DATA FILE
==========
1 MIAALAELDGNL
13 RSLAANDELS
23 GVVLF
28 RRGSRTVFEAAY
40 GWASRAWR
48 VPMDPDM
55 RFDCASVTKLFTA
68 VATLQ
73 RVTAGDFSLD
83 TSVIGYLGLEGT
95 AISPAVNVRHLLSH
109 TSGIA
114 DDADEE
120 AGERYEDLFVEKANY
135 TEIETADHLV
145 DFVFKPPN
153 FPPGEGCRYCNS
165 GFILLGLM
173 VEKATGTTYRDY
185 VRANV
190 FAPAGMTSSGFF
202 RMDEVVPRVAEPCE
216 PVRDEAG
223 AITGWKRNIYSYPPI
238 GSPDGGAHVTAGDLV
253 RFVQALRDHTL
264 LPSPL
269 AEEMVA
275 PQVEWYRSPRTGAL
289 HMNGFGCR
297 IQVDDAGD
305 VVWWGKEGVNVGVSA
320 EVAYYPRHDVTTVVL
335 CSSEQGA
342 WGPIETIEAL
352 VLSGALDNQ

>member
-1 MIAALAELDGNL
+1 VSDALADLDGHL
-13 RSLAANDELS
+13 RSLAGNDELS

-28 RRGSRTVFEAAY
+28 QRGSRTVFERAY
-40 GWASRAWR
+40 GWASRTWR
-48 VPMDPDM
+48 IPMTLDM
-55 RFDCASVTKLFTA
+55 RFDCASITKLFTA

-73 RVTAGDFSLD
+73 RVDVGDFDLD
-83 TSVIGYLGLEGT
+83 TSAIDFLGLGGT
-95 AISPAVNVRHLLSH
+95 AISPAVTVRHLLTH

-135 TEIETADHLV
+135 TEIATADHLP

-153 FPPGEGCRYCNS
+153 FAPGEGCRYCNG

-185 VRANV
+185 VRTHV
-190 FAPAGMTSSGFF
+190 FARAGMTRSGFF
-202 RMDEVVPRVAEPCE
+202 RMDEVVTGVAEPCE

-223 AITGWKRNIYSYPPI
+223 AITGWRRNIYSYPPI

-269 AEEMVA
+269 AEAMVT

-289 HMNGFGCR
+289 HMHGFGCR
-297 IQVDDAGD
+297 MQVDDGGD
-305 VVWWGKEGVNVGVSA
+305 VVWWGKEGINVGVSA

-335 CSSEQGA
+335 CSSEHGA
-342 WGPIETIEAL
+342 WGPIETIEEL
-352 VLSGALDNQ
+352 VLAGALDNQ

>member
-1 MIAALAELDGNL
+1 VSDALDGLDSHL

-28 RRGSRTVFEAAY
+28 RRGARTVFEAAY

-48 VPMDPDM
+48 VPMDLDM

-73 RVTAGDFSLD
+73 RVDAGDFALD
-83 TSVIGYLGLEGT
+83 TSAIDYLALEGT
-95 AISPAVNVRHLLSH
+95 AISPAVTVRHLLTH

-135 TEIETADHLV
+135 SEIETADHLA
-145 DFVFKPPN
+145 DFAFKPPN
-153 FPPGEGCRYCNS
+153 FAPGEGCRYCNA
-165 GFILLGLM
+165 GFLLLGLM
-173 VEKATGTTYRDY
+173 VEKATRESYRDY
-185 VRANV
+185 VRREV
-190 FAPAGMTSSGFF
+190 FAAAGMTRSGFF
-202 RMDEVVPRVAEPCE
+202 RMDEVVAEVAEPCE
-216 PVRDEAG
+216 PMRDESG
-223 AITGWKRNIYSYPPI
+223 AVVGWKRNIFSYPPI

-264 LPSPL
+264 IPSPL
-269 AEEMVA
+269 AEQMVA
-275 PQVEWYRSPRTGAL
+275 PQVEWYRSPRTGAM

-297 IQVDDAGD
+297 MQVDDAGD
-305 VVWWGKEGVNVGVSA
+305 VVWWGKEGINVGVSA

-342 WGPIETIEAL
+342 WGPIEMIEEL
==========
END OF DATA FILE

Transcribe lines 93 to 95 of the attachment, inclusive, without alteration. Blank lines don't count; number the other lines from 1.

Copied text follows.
-95 AISPAVNVRHLLSH
+95 AISPAVTVRHLLTH

-135 TEIETADHLV